Do you use hyaluronic acid filler in your clinic? You might want to read this study.
There is now evidence to suggest a popular type of dermal filler can cause the bone to weaken. A study published in Plastic and Reconstructive Surgery (August 2020) found that hyaluronic acid filler can trigger bone resorption in the mentum (a.k.a the chin) following a mandibular injection. The study used cross-sectional scans to examine the bone resorption index in 80 Asian patients who received injections between January 2014 and June 2019.
What is bone resorption?
Bone resorption is the breakdown of tissue and the release of minerals into the blood. This process is critical in maintaining blood calcium levels. However, an abnormal increase in this can cause osteoporosis and other bone loss-associated diseases.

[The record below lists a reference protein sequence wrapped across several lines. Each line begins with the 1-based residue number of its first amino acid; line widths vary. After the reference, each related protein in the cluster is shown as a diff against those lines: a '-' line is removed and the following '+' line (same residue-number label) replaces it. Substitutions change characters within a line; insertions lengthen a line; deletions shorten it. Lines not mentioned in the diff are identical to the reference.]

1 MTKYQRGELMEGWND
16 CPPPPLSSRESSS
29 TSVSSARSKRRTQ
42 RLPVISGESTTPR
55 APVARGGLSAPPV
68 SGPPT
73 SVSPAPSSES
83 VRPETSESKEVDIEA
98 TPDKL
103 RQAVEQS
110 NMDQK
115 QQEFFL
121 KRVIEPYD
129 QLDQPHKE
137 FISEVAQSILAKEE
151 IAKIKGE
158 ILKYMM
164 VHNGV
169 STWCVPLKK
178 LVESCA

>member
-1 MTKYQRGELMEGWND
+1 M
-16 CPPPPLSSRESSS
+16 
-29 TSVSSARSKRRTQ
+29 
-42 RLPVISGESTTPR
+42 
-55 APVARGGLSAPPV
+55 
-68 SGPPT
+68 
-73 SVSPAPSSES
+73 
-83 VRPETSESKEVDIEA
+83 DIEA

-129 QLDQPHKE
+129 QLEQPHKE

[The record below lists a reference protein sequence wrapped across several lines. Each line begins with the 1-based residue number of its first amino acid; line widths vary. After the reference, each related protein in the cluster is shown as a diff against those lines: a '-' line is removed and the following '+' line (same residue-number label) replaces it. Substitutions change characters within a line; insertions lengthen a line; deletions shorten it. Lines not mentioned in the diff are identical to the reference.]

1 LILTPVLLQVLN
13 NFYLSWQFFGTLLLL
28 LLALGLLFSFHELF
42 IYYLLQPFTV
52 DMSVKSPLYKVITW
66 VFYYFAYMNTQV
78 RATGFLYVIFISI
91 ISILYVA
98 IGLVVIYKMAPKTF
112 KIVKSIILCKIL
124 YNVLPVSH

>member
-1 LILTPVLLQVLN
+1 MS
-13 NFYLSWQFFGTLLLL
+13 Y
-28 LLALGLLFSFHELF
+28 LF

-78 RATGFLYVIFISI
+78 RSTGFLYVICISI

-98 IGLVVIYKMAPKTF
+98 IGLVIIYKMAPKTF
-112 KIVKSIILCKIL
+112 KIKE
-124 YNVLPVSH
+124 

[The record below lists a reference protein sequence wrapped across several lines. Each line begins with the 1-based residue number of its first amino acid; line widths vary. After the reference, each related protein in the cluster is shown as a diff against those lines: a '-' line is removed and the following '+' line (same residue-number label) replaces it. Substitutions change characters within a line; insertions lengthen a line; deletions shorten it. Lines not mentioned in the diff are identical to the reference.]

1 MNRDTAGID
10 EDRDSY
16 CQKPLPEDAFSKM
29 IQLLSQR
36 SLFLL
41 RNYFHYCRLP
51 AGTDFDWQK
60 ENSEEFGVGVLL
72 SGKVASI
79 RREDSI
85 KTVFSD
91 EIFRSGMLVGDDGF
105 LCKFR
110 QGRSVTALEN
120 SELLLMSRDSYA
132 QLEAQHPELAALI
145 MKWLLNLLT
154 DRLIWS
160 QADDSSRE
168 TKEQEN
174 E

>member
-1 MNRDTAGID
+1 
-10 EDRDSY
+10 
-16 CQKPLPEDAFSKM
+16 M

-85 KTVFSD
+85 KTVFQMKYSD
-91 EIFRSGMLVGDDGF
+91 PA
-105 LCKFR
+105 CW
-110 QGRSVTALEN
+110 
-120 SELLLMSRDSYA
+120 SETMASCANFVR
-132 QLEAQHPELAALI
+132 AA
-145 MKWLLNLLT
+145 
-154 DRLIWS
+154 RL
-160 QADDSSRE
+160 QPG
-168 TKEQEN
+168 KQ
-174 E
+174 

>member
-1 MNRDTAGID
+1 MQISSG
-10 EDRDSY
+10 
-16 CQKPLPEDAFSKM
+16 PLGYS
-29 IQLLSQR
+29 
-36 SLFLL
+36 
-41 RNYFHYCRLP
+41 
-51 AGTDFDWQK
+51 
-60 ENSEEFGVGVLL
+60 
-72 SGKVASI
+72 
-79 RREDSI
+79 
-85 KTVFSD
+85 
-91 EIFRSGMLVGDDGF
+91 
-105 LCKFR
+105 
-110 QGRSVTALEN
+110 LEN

What did the study find?
The results found patients who were injected with more than 1 ml of filler per treatment were more susceptible to bone resorption compared to those who received less than 1 ml. The study took into account factors such as injection volume, injection intervals, the number of injections and other complications.
There was no significant difference between one versus multiple injection groups or short-injection-intervals versus long-injection-intervals (greater than six months). There were no visible changes to the overall appearance of the injections.
However, the study found large injection volumes had the potential to weaken the bone further and suggested patients should be informed of this side effect before treatment.
How will this study affect how you use injectables in your clinic? Let us know in the comments below.